|By Laurel Thompson, Kuoda Tours|
Monthly Archives: December 2009
By Laurel Thompson, Kuoda Tours
Kuelap is an ancient and truly magnificent structure. The only place that can really compare to its size, mystery and grandeur is the Sanctuary of Machupicchu, but even then, Kuelap is at least twice as old and quite a bit bigger- it is estimated to contain 3 times more material than Egypt’s largest pyramid!
It was built by the Chachapoyas (meaning the warriors of the clouds), which was what the Inkas called these people (the name they used to refer to themselves is unknown). Very little is currently known of this culture and since the Incas and the Spanish conquistadors were the principal sources of information on the Chachapoyas, unbiased, first-hand information of this indigenous culture remains scarce. Much of what we do know about them is based on archaeological evidence from ruins, pottery, tombs and other artifacts.
The Chachapoyas were an Andean people who lived in the cloud forests of the Amazonas region of present-day Peru and one of the most advanced civilizations to develop in this tropical jungle region. Studies of pre-Inka Chachapoya skeletal remains from Salsipuedes and other burial sites indicate that the Chachapoyas were of Andean stock but, on average, taller than their contemporaries in other parts of ancient Peru (1.59 meters for men and 1.46 meters for women).
Among the scattered colonial descriptions of Chachapoyas, almost all the Chroniclers commented on the beauty of the women. Even Father Calancha succumbed to their beauty, noting:
“These are the… most graceful Indians in all the Indies and the women are the most beautiful.”
The chronicler Pedro Cieza de León described them:
“They are the… most handsome of all the people that I have seen in Indies, and their wives were so beautiful that because of their gentleness, many of them deserved to be the Incas’ wives and to also be taken to the Sun Temple (…) The women and their husbands always dressed in woolen clothes and in their heads they wear their llautos, which are a sign they wear to be known everywhere.”
Their art style also reflects a mixture of influences. According to the analysis of the Chachapoyas objects, their cultural artifacts have Andean, not Amazonian roots. The well-preserved burial offerings found near the Laguna de los Cóndores (the lake of the condors) are playing a vital part in revealing answers regarding the genesis of the style. Recurring images found throughout the area in pictographs and in textiles and gourds display human figures sporting feathered headdresses, which suggests common narratives and beliefs and the myths they reflect. Another image found near the laguna is that of a feline-like animal with fanged teeth. Such representations may reflect aspects of Chachapoya symbolism, whose meaning has been lost in time.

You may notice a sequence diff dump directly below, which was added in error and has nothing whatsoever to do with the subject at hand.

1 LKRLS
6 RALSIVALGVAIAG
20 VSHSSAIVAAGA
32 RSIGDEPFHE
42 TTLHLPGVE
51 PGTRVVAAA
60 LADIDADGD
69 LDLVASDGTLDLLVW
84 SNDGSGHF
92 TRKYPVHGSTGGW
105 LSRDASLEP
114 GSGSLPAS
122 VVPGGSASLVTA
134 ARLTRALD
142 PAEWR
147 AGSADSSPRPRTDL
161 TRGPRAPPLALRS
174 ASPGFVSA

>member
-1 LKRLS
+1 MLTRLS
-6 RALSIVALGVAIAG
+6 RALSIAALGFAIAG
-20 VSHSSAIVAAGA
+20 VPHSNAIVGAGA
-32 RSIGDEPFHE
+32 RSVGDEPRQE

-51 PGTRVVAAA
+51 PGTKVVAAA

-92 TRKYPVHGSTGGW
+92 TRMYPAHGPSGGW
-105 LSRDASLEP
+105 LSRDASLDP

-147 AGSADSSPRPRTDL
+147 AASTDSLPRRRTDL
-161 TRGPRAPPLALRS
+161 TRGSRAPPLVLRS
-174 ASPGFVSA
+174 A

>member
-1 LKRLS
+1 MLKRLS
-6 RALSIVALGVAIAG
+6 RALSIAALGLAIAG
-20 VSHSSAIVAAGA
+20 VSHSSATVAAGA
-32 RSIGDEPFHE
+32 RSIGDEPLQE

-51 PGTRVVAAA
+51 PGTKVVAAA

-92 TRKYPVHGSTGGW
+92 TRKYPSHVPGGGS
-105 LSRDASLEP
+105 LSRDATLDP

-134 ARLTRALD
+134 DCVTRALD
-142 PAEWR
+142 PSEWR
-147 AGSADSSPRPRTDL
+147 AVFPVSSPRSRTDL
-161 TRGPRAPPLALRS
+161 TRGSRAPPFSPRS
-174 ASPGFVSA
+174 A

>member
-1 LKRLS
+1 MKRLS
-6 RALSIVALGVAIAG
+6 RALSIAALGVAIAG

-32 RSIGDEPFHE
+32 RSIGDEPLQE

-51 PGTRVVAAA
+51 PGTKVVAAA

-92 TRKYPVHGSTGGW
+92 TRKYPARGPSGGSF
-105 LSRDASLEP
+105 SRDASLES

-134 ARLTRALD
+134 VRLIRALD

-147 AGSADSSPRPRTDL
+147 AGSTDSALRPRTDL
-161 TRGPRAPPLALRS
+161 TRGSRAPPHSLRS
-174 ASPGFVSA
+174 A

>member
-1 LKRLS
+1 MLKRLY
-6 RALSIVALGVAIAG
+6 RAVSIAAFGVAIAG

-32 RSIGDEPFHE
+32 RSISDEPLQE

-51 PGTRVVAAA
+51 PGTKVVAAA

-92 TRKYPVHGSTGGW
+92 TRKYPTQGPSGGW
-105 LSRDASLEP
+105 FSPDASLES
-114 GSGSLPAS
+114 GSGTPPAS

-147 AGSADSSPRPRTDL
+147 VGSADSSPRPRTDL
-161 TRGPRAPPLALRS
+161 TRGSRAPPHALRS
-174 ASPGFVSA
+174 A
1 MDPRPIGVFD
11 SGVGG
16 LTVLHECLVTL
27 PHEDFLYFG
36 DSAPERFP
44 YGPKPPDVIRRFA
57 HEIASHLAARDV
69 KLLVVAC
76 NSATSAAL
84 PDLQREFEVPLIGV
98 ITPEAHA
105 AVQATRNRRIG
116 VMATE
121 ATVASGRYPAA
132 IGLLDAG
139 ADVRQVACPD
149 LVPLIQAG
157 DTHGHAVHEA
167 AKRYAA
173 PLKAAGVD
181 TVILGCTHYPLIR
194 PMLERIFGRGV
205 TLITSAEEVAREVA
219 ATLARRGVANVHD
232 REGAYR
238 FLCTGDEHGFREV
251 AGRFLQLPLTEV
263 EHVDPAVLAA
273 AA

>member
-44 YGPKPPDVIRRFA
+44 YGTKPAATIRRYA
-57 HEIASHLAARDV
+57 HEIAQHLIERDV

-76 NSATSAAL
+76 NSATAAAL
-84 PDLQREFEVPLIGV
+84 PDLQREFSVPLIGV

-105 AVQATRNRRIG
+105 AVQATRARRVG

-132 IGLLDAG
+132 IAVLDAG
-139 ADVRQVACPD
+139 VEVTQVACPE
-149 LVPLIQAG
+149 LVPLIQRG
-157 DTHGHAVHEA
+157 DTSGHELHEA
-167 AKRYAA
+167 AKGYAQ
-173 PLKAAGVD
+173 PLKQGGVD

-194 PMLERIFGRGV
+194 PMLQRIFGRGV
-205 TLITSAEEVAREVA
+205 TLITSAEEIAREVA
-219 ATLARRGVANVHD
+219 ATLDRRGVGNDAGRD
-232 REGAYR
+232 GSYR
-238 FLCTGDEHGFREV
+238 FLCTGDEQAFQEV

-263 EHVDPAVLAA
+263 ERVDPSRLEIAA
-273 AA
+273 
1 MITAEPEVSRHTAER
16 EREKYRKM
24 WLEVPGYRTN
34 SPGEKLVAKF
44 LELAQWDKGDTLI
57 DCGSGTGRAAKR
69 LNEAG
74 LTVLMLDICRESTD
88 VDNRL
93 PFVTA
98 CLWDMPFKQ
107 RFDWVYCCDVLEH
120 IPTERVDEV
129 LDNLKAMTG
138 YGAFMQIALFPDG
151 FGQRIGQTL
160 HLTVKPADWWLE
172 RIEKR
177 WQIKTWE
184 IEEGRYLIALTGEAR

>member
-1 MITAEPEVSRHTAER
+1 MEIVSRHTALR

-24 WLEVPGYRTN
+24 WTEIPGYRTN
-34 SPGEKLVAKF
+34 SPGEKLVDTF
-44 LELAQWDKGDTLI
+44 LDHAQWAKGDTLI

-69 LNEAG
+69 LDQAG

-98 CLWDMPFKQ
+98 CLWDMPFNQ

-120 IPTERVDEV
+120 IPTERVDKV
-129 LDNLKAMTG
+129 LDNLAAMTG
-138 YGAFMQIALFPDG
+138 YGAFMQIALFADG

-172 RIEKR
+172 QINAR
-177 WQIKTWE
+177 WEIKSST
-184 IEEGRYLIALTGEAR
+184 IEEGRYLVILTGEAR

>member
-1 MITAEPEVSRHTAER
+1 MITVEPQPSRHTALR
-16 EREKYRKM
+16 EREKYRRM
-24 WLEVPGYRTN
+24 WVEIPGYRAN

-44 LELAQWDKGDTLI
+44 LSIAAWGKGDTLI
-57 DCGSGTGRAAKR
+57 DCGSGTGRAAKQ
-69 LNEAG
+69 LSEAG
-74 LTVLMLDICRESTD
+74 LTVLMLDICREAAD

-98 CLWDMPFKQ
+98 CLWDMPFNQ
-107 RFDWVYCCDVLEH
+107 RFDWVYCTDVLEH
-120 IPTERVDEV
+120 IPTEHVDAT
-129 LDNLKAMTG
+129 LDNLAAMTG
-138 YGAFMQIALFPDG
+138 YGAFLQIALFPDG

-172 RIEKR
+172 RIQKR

Kuelap is the biggest and most famous of Chachapoya architectural sites, only one among hundreds of similarly constructed settlements straddling ridges and clinging to mountain tops. It is presumed to have taken at least 200 years to complete and was only brought to the world’s attention in 1843, when it was found in remarkably good condition by Juan Crisóstomo Nieto.
It was built on top of a huge mountain peak using millions of cubic feet of stone and consists of massive exterior stone walls, which contain more than four hundred buildings inside. It is roughly 584m long and 110m wide, with 20 meter high walls.
Inside the Kuelap fortress can be found various structures whose use, or purpose, is a complete mystery. One, known as “ El Tintero,” is a large stone structure built in the shape of an inverted cone, a real challenge to the laws of gravity, since the diameter of its top is much larger than that of its bottom. Some think it was a prison. Others think it was an oracle observatory where the shaman would go inside to observe a special star pass over “the lens” to signal an exact time or event of the year.
Around the fortress, set inside each of the five walls, are gigantic open doorways or portals. The best preserved portal, and probably the principal one, is 10m high and 3m wide. As you go inside the entryway, you’ll see a passage that looks like a ramp with walls, and if you continue along this passage, it will start to narrow down to a small tunnel until, eventually, it will only allow the passage of one person at a time. This would have been an ideal place to fend off enemies; since the walls are too high to scale or raise ladders to access, the gigantic doors would seem the logical way for an enemy to storm inside. However, once they had started up the ramp, they would discover too late, that the passageway narrowed down to where only one person at a time could squeeze inside the citadel.
Though it might seem that Kuelap was built for defensive purposes, the true reason for its construction remains unknown. Some have tried to demonstrate that it was more than a fortress; it might have been a fortified place destined to serve as refuge to the population in emergency cases. Some say that the Chachapoyas didn’t build their citadels on the tops of mountains for defensive reasons at all, but in order to make maximum use of the land for cultivation.
Referred to as the ‘Machupicchu of the north,’ there is still a great deal to discover and investigate about Kuelap. It has a veil of mystery that intrigues all those who visit it, although they are few due to its remote location, but many say that its beauty far outweighs the hardships of getting there. Over the past decade, the Peruvian government has been working on making it easier for tourists to access. Kuelap is a treasure of ancient secrets that deserves to be viewed and protected.